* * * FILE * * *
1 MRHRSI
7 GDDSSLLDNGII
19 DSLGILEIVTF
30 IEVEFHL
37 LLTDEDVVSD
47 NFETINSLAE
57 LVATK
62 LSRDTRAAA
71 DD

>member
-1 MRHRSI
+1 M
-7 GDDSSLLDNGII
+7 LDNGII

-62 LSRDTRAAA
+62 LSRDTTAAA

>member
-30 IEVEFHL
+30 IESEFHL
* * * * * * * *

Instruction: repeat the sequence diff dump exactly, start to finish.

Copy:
1 MRHRSI
7 GDDSSLLDNGII
19 DSLGILEIVTF
30 IEVEFHL
37 LLTDEDVVSD
47 NFETINSLAE
57 LVATK
62 LSRDTRAAA
71 DD

>member
-1 MRHRSI
+1 M
-7 GDDSSLLDNGII
+7 LDNGII

-62 LSRDTRAAA
+62 LSRDTTAAA

>member
-30 IEVEFHL
+30 IESEFHL